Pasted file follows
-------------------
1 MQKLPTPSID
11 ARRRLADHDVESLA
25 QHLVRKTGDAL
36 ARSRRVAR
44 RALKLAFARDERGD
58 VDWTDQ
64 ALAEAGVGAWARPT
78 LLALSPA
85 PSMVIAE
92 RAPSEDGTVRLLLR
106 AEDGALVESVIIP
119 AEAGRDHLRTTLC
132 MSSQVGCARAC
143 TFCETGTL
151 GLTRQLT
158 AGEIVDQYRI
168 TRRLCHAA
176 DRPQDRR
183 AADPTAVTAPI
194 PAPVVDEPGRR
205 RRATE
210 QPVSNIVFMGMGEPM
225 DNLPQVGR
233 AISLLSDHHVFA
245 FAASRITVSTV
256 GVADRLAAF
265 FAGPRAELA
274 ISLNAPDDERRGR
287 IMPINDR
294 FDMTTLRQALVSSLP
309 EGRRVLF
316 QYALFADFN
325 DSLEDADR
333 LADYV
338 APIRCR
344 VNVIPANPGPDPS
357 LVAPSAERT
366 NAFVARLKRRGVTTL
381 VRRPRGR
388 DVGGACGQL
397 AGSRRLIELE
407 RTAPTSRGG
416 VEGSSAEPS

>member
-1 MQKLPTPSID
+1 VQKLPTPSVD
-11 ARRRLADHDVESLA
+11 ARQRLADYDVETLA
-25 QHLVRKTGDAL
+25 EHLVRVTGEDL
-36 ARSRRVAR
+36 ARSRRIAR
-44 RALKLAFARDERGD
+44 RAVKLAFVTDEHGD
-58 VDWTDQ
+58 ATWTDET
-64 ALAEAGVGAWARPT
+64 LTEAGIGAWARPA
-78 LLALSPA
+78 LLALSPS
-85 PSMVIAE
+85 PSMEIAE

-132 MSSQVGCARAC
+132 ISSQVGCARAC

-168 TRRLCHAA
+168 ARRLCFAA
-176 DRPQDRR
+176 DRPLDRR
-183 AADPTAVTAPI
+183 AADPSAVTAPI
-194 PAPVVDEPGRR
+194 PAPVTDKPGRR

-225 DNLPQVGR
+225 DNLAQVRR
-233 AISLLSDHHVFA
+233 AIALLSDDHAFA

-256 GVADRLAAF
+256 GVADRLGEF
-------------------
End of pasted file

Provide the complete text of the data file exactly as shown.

1 MQKLPTPSID
11 ARRRLADHDVESLA
25 QHLVRKTGDAL
36 ARSRRVAR
44 RALKLAFARDERGD
58 VDWTDQ
64 ALAEAGVGAWARPT
78 LLALSPA
85 PSMVIAE
92 RAPSEDGTVRLLLR
106 AEDGALVESVIIP
119 AEAGRDHLRTTLC
132 MSSQVGCARAC
143 TFCETGTL
151 GLTRQLT
158 AGEIVDQYRI
168 TRRLCHAA
176 DRPQDRR
183 AADPTAVTAPI
194 PAPVVDEPGRR
205 RRATE
210 QPVSNIVFMGMGEPM
225 DNLPQVGR
233 AISLLSDHHVFA
245 FAASRITVSTV
256 GVADRLAAF
265 FAGPRAELA
274 ISLNAPDDERRGR
287 IMPINDR
294 FDMTTLRQALVSSLP
309 EGRRVLF
316 QYALFADFN
325 DSLEDADR
333 LADYV
338 APIRCR
344 VNVIPANPGPDPS
357 LVAPSAERT
366 NAFVARLKRRGVTTL
381 VRRPRGR
388 DVGGACGQL
397 AGSRRLIELE
407 RTAPTSRGG
416 VEGSSAEPS

>member
-1 MQKLPTPSID
+1 VQKLPTPSVD
-11 ARRRLADHDVESLA
+11 ARQRLADYDVETLA
-25 QHLVRKTGDAL
+25 EHLVRVTGEDL
-36 ARSRRVAR
+36 ARSRRIAR
-44 RALKLAFARDERGD
+44 RAVKLAFVTDEHGD
-58 VDWTDQ
+58 ATWTDET
-64 ALAEAGVGAWARPT
+64 LTEAGIGAWARPA
-78 LLALSPA
+78 LLALSPS
-85 PSMVIAE
+85 PSMEIAE

-132 MSSQVGCARAC
+132 ISSQVGCARAC

-168 TRRLCHAA
+168 ARRLCFAA
-176 DRPQDRR
+176 DRPLDRR
-183 AADPTAVTAPI
+183 AADPSAVTAPI
-194 PAPVVDEPGRR
+194 PAPVTDKPGRR

-225 DNLPQVGR
+225 DNLAQVRR
-233 AISLLSDHHVFA
+233 AIALLSDDHAFA

-256 GVADRLAAF
+256 GVADRLGEF